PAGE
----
OL/DL Ethan Sanft, 6-3, 280, Jr.

The Skyhawks will have almost an entirely new offensive line this season, drawing from JV starters such as Sanft, who performed well at this summer’s Metro Area Lineman Challenge and appears up to the task. “He has a big frame and is very strong,” Bickler said. 

OL/DL Sol Sagiao, 6-4, 265, Jr.

Another of the newcomers from the JV offensive line, Sagiao has a huge frame and takes advantage of his long arms and reach to ward off defenders. 

OL/DL Adam Slail, 5-11, 230, Jr.

The brother of former Southridge lineman Zach Slail (now at Air Force), Adam has many of the same traits and should become a two-way starter in short order. “He’s very strong and a dominant kid on both sides of the ball,” Bickler said. 

RB/LB Jackson Powell, 5-9, 185, Jr. 

Powell bided his time on the JV team in the spring, but Bickler sees him becoming a force on both sides of the ball this season.


While the six-game spring campaign finished as Southridge’s seventh consecutive losing season, Bickler saw some positives that he hopes will help bring an end to that streak this fall.

“It was an unusual year, having to play in the spring, and I’m happy our kids got some time on the field,” he said. “I believe we have room to grow as a team and program and will work hard to achieve this growth.”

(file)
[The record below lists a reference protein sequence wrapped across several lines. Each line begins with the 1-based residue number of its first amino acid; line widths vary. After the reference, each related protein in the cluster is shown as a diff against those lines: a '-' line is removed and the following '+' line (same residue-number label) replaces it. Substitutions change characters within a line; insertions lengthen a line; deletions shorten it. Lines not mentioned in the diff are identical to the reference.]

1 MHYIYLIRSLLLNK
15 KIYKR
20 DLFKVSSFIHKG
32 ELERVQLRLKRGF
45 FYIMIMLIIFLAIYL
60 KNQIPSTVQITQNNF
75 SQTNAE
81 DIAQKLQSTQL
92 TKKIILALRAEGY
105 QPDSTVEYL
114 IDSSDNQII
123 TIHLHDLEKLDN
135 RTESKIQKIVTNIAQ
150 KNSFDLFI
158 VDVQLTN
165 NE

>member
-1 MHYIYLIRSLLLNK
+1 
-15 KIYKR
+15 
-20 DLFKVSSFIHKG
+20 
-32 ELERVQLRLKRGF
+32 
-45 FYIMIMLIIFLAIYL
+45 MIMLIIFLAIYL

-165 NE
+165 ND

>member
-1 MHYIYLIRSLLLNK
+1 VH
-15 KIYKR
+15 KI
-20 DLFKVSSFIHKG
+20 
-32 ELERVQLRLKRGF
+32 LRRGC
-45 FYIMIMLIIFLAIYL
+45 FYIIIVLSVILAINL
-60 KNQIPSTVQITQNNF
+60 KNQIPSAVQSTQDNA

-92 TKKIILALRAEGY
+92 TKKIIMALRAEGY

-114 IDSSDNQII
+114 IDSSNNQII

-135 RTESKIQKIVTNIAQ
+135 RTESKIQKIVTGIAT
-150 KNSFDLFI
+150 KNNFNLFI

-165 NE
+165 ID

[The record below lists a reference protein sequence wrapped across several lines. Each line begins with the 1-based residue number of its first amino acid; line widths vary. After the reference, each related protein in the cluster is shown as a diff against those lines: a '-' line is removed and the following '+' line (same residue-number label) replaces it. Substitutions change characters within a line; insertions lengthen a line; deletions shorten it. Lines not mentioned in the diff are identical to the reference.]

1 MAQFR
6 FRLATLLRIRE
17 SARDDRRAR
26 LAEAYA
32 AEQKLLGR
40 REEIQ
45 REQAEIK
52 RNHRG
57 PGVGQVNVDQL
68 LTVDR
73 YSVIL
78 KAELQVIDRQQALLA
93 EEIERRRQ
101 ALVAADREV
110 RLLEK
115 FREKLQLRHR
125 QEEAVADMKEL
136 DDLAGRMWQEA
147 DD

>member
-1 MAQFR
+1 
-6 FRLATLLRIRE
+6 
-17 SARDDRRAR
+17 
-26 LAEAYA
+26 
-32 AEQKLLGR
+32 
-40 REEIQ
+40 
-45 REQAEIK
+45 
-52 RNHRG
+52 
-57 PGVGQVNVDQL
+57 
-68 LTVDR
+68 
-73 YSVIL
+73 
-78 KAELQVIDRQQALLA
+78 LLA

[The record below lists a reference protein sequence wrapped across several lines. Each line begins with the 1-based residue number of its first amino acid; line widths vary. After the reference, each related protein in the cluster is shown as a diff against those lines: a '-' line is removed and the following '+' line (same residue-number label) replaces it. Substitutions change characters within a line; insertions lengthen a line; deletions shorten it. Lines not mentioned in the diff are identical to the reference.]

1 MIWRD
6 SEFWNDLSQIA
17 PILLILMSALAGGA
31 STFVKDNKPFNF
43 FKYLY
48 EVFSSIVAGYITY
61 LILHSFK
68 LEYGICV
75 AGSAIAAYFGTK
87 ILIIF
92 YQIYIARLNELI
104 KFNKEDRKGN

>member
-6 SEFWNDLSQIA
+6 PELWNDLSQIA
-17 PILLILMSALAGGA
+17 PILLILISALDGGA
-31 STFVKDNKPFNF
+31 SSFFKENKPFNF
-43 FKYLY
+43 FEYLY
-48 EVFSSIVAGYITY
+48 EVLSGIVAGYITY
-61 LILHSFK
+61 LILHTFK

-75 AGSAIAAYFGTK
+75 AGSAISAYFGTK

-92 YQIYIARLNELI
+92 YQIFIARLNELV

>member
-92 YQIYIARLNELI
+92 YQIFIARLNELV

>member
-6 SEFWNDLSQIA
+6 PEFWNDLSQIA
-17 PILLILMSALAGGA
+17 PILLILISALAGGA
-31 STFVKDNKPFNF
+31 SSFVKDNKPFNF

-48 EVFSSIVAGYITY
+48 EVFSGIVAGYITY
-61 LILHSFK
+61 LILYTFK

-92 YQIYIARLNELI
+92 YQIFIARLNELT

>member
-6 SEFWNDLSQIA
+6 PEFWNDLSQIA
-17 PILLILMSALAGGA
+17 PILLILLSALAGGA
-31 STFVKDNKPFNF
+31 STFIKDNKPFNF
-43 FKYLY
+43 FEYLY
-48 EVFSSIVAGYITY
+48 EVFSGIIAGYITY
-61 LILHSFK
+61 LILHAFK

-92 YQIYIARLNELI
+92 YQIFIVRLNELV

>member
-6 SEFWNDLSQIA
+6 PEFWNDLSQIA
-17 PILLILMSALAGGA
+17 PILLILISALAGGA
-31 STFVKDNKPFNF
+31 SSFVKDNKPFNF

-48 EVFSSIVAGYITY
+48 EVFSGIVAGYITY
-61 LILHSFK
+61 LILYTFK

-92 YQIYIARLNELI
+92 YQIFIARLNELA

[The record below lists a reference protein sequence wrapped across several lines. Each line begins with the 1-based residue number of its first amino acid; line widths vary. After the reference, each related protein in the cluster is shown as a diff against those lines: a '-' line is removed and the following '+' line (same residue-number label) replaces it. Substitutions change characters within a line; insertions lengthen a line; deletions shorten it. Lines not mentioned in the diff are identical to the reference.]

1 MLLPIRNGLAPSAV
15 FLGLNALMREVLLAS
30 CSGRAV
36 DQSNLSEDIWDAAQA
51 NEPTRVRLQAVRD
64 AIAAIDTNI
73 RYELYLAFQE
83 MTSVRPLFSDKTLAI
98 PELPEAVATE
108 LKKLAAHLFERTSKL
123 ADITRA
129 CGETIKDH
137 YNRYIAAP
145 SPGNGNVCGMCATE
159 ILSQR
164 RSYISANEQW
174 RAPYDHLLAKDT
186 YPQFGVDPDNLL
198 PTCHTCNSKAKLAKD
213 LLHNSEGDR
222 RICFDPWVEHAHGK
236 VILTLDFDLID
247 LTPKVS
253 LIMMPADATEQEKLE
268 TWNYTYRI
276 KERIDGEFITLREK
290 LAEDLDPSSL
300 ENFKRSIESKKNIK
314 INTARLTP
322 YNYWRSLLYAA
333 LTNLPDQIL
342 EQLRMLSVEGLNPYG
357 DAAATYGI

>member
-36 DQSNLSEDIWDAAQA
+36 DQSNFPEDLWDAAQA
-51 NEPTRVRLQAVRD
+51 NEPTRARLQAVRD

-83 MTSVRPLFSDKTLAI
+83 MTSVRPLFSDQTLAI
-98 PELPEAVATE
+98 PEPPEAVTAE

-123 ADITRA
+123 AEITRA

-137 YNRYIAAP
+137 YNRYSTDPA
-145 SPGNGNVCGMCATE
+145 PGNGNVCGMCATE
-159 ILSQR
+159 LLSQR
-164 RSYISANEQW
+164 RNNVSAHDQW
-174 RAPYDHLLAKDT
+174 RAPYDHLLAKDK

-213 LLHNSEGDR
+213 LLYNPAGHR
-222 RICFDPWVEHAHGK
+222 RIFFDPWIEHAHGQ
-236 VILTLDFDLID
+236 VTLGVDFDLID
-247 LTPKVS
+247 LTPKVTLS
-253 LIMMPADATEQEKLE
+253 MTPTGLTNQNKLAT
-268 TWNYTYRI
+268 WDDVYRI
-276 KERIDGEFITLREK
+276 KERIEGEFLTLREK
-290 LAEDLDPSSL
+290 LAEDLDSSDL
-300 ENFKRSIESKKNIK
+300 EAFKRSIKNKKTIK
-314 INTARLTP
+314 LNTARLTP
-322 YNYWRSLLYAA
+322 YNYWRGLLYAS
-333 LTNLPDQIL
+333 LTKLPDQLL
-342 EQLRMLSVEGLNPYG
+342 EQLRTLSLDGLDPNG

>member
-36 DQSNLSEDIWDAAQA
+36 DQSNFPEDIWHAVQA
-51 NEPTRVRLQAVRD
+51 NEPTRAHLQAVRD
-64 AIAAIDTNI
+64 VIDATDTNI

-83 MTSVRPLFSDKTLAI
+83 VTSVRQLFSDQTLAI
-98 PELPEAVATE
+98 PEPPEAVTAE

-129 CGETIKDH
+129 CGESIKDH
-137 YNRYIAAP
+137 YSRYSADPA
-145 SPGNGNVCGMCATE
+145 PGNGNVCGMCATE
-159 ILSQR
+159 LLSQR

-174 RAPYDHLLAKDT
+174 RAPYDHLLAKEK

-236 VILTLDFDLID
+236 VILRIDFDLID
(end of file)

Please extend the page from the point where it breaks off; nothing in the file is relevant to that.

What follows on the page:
One area the Skyhawks will need to show growth is ball security. They turned it over 17 times in six games, a definite sign of growing pains with a first-year quarterback and all new skill players surrounding him.

Klee now has a better understanding of the offense, and he has a deep reservoir of receivers to dip into, with Carranza, Aviles and Tucker forming one of the better trios in the league. Albright slots into the starting job at tailback, with Powell looking like his likely backup.

The offensive line will be almost all new, but Bickler likes what he’s seen from the young group.

“We have good size up front, and a lot of our success will be up to how fast some of our younger linemen progress as they transition to varsity football,” he said.

The defense has to replace the Moxley brothers, who finally enjoyed full health for a full season and combined for 126 tackles, 20 tackles for loss, 20 hurries and 8.5 sacks, as well as Sorrell (38 tackles) and Porter (11 tackles, nine pass breakups).

The secondary is in good hands with Carranza, Aviles and Tucker pulling double duty on the backline. Menegas looks ready to become one of the Metro’s top pass rushers. The defensive line, though, appears to be a work in progress.

The schedule sets up favorably for the Skyhawks, with three winnable games in nonleague play — Cleveland, Roseburg and South Salem combined to go 3-13 in the spring — and home games against Westview and Aloha that will be key to their chances of earning a first winning season since 2013 and the eighth in the program’s 23-year history.


“We want to focus on getting better every day and being good teammates. We’re focusing on the kids who show up every day and work hard and realize we will need to rely on them when it’s crunch time. I am just excited for football being able to return and being able to play a full season.” — Kevin Bickler